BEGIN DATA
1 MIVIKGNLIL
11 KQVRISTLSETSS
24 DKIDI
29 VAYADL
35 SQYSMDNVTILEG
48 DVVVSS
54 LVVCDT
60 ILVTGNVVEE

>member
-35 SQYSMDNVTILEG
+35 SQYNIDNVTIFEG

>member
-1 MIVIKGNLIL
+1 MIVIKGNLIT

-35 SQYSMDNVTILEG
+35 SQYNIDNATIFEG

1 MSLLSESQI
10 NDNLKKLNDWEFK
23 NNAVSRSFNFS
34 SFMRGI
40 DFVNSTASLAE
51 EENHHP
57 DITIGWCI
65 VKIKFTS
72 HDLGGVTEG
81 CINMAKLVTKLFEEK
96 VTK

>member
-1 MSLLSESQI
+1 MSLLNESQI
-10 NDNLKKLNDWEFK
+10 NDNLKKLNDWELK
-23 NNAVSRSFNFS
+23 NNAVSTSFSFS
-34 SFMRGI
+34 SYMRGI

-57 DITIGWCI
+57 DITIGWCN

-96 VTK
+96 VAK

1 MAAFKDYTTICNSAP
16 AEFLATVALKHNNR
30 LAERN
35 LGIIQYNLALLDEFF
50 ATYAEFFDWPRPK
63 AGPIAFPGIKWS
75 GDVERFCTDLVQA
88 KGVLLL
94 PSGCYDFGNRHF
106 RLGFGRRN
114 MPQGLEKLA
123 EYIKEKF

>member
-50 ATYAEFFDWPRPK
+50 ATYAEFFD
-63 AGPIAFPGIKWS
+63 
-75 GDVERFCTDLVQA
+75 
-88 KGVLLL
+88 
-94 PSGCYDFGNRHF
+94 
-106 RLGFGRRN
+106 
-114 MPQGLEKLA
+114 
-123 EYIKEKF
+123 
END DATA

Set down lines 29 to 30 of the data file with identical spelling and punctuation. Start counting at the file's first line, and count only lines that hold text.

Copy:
-1 MSLLSESQI
+1 MSLLNESQI